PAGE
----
To make it through especially tough stretches of the race, Weiss had her crew blast music from their car across the highway, or just concentrated on taking one step at a time.
“It’s definitely hard to keep your head straight, that’s for sure,” she said, “especially with the sleep deprivation.”
During ultramarathons, health nuts like Weiss and Lubetsky load up on junk food
Both runners said that to help them make it to the end of the race, they snacked on junk food.
“Hash-browns from McDonald’s, burgers from McDonald’s, pizza from Pizza Hut,” Weiss said.
She also ate snack cakes, donuts, and pickle-flavored chips to help replace the salt she was sweating out. And she sipped a lemon-flavored gas station slushy and drank lots of Mountain Dew for quick calories and caffeine.
Lubetsky’s race foods included Pop Tarts, peanut-butter pretzel bites, and Ruffles potato chips, along with some frozen bananas and oranges. She drank Coca-Cola when she wanted a perk-up.
This processed-food strategy may seem surprising, especially given that Weiss is trained as a nutritionist. But although many studies suggest that eating processed foods can lead to weight gain and disease (including cancer), consuming these items in the context of Badwater makes sense.
“There’s a time and a place for processed foods” Weiss said. “It’s already processed when we put it in our body. So our body has one less thing that it has to do to that food. So, essentially, we’re saving energy.”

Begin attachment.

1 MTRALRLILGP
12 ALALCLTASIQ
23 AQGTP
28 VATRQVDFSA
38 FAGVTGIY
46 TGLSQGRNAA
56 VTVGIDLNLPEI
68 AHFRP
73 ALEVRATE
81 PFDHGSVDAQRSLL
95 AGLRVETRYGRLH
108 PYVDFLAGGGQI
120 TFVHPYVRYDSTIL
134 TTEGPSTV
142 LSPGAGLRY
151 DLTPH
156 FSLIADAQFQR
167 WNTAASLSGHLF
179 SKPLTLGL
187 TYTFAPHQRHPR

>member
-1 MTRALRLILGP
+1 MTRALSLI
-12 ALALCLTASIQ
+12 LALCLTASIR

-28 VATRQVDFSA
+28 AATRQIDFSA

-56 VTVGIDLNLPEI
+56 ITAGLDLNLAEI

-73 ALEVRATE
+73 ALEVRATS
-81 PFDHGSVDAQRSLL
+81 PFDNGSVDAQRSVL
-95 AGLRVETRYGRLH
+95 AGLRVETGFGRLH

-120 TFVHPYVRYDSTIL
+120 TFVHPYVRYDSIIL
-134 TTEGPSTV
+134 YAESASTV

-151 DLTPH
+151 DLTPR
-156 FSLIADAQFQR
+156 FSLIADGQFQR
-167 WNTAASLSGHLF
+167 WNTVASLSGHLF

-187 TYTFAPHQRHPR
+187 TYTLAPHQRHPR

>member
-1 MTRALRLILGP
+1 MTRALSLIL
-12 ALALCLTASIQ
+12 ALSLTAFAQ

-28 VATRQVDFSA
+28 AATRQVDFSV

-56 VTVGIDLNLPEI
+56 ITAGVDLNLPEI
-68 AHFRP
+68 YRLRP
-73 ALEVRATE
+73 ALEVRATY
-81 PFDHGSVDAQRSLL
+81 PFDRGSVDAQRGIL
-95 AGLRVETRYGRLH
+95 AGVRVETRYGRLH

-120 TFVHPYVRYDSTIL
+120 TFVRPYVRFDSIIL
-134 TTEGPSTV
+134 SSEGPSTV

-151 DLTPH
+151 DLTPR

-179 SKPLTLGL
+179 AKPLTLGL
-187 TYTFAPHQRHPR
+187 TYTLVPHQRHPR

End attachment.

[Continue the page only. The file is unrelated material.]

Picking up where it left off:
The refined carbs and sugars in Pop Tarts and sodas enter the bloodstream quickly, with little fiber to slow them down. It’s completely different than the regimen Weiss and her husband follow at home, which features quinoa, veggies, and fresh fruit.
“The snack cakes like Hostess stuff that we have around the house — the only time that gets eaten is on someone’s long run,” she said. “It really sits there for quite a while.”
Weiss finished Badwater in 35 hours and 25 minutes. Lubetsky completed it in 33 hours and 42 minutes. Both said the final stretch came with an adrenaline boost.
“You sprint your way in to that finish line because you’re so excited,” Lubetsky said.
Weiss said she had expected to fall over after completing the course, but in the end just “couldn’t stop smiling and laughing.”
Only 932 people have ever finished the Badwater race, 215 of them women. Of those women, just 50 others have completed the race in 36 hours or less, as Lubetsky and Weiss did.
Both said that despite the pain and exhaustion, they’d do Badwater again next year if selected.
“During the race, I continued to tell my crew, ‘I’m never doing this again. Don’t ever let me do this again,'” Weiss said. “As of yesterday, I was like, ‘I know I can do better.’ So, I’m gonna do it again.”